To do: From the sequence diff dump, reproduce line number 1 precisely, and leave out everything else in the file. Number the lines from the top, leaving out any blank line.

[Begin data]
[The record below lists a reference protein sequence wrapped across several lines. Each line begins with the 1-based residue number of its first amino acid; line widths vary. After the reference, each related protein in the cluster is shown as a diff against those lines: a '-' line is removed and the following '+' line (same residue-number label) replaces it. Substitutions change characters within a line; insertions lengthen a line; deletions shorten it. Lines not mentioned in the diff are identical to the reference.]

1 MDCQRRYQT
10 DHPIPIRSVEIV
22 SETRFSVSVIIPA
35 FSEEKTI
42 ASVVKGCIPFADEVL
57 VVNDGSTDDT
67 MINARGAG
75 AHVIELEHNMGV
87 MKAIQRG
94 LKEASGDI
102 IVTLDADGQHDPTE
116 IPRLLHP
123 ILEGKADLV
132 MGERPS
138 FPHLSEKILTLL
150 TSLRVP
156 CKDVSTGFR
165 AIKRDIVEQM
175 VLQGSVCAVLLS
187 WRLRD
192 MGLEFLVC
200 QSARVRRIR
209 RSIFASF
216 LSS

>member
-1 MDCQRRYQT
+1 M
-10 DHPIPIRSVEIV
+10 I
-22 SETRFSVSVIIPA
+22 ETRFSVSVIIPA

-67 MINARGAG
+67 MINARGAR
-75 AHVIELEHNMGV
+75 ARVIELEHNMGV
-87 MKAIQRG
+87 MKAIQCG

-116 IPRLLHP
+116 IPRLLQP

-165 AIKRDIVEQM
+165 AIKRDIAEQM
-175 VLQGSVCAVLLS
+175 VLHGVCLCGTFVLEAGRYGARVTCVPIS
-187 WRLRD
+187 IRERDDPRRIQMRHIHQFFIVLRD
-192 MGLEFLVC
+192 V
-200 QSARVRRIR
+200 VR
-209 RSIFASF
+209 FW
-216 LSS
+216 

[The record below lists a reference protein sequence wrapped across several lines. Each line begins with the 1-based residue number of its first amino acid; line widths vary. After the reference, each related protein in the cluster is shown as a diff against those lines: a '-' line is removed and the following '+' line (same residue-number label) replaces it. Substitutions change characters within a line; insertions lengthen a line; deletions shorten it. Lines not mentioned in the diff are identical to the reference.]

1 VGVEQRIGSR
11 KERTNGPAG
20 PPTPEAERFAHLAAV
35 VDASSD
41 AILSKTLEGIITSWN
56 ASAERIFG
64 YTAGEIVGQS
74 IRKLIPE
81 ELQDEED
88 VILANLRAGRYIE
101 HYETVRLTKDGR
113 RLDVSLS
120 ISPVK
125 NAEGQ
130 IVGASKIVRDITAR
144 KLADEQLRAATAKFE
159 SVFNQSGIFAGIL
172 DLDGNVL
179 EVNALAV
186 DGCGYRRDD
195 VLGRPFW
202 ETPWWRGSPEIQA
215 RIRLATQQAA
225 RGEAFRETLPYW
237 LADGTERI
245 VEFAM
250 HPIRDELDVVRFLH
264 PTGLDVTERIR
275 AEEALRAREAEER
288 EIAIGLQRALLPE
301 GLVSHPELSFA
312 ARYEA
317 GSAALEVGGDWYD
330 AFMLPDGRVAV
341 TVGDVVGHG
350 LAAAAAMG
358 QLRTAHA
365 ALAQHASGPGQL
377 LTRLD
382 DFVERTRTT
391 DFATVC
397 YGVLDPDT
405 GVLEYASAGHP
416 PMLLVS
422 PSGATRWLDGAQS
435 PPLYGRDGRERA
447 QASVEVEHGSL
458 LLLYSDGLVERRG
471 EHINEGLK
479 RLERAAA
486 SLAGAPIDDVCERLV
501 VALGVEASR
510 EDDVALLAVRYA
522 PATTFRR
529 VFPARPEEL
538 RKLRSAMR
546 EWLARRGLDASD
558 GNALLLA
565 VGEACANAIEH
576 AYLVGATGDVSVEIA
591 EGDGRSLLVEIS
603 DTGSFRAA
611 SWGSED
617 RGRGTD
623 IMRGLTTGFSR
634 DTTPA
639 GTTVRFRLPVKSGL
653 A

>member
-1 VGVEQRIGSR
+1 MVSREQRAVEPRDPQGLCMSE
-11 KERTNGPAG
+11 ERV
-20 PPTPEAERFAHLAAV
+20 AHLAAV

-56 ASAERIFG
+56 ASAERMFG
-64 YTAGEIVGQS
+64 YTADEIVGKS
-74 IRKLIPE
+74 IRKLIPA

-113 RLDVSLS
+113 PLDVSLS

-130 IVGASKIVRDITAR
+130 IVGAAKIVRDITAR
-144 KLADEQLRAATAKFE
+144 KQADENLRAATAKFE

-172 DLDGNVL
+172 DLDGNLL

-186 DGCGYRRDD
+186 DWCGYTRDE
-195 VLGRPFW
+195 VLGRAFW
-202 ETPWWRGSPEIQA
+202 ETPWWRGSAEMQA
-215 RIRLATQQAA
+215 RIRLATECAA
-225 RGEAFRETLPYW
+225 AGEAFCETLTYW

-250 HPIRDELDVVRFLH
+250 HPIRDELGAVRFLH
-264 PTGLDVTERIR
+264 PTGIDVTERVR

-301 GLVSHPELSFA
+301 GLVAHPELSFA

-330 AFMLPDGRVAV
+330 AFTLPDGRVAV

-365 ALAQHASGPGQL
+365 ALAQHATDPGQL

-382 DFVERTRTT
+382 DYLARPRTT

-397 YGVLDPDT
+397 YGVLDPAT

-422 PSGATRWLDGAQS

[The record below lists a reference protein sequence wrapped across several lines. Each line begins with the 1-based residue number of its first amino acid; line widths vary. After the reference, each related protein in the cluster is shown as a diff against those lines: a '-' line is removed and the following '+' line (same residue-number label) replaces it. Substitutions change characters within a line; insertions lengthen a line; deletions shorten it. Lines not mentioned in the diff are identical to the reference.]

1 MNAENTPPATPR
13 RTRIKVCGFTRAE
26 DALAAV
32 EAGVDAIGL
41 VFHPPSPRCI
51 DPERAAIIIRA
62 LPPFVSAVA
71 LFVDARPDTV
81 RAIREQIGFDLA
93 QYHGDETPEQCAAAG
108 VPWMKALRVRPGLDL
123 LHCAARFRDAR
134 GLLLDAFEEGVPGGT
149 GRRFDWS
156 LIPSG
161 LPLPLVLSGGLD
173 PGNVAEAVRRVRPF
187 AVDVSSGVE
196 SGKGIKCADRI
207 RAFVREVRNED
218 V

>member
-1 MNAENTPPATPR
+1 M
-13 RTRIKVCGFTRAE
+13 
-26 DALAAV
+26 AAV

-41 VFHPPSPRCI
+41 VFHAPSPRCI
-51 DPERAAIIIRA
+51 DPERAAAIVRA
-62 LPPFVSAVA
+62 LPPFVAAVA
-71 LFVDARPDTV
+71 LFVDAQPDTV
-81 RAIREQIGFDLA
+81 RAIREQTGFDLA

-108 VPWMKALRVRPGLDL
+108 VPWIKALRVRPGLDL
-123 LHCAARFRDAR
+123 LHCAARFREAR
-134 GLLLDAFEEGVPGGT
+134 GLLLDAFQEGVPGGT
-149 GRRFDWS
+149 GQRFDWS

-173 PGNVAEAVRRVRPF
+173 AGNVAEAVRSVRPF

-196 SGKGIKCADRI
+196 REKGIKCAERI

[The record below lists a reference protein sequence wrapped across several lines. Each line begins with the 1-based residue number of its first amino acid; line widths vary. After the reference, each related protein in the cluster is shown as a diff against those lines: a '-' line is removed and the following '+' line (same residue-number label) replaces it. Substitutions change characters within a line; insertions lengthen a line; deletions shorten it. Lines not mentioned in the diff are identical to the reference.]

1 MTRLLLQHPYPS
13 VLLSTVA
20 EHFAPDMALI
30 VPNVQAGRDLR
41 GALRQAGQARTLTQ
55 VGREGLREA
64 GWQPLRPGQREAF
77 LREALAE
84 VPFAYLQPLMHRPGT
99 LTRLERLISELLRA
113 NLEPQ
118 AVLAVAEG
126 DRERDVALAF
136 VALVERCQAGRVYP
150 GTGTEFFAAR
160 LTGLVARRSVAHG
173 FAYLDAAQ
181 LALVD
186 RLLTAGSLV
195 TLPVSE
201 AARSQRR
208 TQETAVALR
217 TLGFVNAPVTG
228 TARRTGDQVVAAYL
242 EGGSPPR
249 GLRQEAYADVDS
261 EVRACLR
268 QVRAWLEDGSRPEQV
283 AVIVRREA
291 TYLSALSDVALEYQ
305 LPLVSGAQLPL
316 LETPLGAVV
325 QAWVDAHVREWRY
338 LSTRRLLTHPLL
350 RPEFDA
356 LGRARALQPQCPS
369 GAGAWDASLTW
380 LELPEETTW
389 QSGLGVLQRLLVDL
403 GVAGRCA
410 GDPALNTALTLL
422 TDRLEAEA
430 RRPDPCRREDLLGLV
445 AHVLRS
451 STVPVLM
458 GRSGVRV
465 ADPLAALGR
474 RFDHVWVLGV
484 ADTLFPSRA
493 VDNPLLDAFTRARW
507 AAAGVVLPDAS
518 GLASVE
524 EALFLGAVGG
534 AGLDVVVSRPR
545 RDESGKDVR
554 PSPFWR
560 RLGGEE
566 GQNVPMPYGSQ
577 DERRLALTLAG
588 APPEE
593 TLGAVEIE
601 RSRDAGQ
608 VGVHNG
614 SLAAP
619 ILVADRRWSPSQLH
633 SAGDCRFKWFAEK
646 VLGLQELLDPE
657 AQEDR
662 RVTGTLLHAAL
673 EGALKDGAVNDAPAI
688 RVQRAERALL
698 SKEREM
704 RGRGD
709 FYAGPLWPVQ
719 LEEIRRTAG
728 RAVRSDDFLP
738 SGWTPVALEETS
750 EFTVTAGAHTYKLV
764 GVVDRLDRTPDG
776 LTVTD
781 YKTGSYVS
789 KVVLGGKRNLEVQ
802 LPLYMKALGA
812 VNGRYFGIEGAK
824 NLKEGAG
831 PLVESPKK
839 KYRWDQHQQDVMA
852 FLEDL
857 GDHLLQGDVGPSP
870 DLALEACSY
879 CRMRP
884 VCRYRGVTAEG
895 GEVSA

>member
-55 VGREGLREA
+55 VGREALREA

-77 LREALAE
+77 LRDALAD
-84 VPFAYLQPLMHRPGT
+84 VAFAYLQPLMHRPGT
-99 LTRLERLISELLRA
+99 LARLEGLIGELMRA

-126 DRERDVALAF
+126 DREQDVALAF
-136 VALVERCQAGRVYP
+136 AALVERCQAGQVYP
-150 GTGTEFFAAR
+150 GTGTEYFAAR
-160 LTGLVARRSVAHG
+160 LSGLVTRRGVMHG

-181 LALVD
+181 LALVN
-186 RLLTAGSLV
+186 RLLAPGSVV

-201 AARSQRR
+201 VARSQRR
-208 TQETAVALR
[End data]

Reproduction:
[The record below lists a reference protein sequence wrapped across several lines. Each line begins with the 1-based residue number of its first amino acid; line widths vary. After the reference, each related protein in the cluster is shown as a diff against those lines: a '-' line is removed and the following '+' line (same residue-number label) replaces it. Substitutions change characters within a line; insertions lengthen a line; deletions shorten it. Lines not mentioned in the diff are identical to the reference.]